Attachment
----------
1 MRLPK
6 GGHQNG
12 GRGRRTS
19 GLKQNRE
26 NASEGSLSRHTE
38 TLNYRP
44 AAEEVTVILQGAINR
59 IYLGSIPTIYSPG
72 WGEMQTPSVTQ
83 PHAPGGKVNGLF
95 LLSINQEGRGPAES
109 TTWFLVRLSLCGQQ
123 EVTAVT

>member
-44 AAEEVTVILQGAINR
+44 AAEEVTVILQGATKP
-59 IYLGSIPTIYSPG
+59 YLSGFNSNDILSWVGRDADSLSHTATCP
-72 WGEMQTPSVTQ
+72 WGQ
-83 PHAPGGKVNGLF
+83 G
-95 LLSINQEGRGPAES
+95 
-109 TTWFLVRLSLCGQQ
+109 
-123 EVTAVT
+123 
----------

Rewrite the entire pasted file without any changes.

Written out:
1 MRLPK
6 GGHQNG
12 GRGRRTS
19 GLKQNRE
26 NASEGSLSRHTE
38 TLNYRP
44 AAEEVTVILQGAINR
59 IYLGSIPTIYSPG
72 WGEMQTPSVTQ
83 PHAPGGKVNGLF
95 LLSINQEGRGPAES
109 TTWFLVRLSLCGQQ
123 EVTAVT

>member
-44 AAEEVTVILQGAINR
+44 AAEEVTVILQGATKP
-59 IYLGSIPTIYSPG
+59 YLSGFNSNDILSWVGRDADSLSHTATCP
-72 WGEMQTPSVTQ
+72 WGQ
-83 PHAPGGKVNGLF
+83 G
-95 LLSINQEGRGPAES
+95 
-109 TTWFLVRLSLCGQQ
+109 
-123 EVTAVT
+123 